ISLAMABAD: Finance Minister Ishaq Dar staggered the National Assembly on Friday when he revealed that at least $200 billion of ‘Pakistani money’ was stashed away in Swiss banks.
In a written reply, Dar told the house that the government was engaging with Swiss authorities to get to the money, hidden away by various Pakistani nationals.
In a detailed response to a question raised by Dr Arif Alvi of the Pakistan Tehreek-i-Insaf (PTI), the minister quoted statements by a Swiss banker and a former Swiss government minister: “One of the directors of Credit Suisse AG stated on the record that $97 billion worth of Pakistani capital was deposited only in his bank. Similarly, Micheline Calmy-Rey, a former Swiss foreign minister, is reported to have put the amount of Pakistani money hidden in Switzerland at $200 billion — a statement that was never contradicted,” he revealed.
Saying that he believed the figures were correct, Mr Dar said the situation called for immediate corrective action. To put the enormity of this find into perspective, Pakistan’s total external debt stands at $150 billion and its gross domestic product is said to be around $300 billion. The country can, theoretically, pay off all its debt with the money in Swiss banks and still have nearly a quarter of it left over.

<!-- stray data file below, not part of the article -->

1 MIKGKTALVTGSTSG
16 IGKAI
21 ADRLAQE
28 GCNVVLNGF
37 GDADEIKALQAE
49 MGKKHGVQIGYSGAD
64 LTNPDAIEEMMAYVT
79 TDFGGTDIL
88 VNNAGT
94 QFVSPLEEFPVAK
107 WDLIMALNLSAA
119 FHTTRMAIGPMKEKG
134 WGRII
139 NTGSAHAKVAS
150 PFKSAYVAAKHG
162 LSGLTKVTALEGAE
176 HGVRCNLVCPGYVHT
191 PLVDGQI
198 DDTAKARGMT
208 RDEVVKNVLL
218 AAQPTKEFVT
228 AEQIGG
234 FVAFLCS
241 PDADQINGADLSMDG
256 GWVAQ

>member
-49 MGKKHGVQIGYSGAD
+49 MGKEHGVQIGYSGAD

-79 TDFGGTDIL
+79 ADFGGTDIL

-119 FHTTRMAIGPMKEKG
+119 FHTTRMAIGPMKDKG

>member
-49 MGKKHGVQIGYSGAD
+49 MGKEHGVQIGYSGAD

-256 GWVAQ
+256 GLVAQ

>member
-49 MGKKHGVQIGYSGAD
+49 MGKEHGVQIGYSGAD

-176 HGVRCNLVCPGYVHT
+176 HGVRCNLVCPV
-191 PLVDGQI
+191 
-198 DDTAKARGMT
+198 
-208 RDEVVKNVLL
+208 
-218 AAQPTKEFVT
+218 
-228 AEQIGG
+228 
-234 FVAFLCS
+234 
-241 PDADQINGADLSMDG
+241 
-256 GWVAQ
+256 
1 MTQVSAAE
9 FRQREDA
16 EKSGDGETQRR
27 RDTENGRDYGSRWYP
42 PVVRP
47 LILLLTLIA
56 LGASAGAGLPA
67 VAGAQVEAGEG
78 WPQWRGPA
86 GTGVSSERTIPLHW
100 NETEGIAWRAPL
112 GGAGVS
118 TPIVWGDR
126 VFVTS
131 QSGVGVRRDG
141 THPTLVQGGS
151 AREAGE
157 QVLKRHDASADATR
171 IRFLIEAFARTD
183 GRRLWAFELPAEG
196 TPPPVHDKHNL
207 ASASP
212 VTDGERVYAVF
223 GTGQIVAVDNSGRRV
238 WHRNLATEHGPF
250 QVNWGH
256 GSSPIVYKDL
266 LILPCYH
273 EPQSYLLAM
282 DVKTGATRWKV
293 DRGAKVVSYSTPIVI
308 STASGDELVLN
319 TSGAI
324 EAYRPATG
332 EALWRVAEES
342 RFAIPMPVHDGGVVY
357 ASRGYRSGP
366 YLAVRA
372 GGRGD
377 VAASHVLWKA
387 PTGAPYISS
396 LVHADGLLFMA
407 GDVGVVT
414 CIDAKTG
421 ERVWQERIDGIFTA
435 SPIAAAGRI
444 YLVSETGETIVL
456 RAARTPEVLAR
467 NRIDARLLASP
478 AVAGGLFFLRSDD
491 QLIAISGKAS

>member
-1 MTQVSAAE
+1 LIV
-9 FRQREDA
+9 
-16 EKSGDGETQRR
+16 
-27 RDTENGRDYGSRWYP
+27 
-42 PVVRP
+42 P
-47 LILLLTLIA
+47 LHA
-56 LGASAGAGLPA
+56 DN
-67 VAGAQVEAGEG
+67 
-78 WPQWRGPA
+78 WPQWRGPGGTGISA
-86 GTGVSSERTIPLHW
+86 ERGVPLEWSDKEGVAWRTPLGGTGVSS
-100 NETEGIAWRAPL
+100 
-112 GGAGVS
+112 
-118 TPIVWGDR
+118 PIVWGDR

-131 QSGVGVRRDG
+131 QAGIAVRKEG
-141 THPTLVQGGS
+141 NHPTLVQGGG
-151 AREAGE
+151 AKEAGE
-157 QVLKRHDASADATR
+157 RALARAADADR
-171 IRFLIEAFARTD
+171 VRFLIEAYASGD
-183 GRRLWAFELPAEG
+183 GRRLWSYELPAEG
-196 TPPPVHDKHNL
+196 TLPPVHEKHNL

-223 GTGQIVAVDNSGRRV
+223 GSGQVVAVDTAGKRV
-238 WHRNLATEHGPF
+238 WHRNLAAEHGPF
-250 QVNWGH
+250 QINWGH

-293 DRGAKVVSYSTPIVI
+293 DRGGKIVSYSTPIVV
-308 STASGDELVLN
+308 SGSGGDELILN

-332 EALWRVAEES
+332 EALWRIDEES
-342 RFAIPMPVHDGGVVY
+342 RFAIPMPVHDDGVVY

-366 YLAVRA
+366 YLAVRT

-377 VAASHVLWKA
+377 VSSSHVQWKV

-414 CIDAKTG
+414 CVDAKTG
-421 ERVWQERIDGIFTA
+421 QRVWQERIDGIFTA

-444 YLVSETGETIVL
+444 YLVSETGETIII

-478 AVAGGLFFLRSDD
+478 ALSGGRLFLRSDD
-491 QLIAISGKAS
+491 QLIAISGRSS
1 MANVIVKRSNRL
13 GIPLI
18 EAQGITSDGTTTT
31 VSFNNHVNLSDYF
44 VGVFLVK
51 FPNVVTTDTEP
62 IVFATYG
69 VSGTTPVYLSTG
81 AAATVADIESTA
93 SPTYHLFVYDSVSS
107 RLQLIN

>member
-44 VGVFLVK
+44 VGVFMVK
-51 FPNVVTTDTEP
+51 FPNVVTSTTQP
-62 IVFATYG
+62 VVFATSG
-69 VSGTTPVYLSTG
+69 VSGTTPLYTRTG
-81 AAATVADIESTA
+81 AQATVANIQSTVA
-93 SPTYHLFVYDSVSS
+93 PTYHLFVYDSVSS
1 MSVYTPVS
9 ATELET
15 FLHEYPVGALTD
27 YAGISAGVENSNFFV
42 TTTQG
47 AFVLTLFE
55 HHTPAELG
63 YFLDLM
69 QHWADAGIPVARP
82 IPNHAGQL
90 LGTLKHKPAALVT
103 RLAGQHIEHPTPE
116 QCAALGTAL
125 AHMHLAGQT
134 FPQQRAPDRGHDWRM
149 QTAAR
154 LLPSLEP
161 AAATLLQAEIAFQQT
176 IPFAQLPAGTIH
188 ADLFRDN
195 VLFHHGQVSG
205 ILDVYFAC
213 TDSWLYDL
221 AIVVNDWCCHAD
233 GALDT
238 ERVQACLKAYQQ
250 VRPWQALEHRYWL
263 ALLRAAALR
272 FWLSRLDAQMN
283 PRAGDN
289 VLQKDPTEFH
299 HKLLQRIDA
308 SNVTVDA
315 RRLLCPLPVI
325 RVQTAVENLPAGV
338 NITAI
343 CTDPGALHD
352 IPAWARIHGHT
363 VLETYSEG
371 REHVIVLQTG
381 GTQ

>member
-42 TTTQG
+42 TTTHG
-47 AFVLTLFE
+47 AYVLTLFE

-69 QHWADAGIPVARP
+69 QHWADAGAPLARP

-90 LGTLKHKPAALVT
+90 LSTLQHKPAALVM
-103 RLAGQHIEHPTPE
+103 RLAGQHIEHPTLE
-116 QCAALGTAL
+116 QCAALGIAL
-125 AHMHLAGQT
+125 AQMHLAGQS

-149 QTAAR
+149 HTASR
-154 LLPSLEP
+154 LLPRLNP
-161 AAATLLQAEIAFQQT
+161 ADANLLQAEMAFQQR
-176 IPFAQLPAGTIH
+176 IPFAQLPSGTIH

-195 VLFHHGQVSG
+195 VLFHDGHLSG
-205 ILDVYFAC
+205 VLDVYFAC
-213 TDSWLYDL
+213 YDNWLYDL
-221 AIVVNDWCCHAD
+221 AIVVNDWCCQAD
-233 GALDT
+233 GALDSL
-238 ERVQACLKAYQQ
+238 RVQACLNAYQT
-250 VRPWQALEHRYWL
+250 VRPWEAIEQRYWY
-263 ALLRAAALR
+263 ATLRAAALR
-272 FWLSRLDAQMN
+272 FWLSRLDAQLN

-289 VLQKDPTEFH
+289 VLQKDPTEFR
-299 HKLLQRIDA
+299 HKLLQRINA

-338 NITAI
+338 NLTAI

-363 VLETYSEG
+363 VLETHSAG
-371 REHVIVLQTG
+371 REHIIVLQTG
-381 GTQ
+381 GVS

The finance minister said the government was working under the ambit of a new Swiss law, known as ‘The Restitution of Illicit Assets Act, 2010’ (RIAA), which allows the Swiss government to exchange information — which was considered confidential up to now — regarding money that may have been obtained illegally and deposited in Swiss banks. He also briefed the house on the steps the government was taking to get the money back.
The minister said the federal cabinet in a meeting on Sept 20 last year had already approved renegotiation of the current Pak-Swiss tax treaty and Federal Board of Revenue officials and the Swiss authorities concerned had agreed to meet in August this year to upgrade the existing agreement.
In his reply, Mr Dar also referred to various international pressures that had forced the Swiss government to review its policy on clandestine banking.
Amid a global squeeze on tax evasion, money laundering and blatant outflows of capital, Switzerland’s 11 largest banks housed nearly $7 trillion of the world’s total offshore liquidity stock of $32 trillion.
Switzerland has traditionally been the oldest, the most formidable and the most popular secret banking jurisdiction, attracting massive sums of tax-evaded money from across the world into its banks with numbered-accounts. Since 2009, the US and EU have consistently been pressing Switzerland and other tax havens to allow international tax administrations to track illegal funds parked in their secretive banks.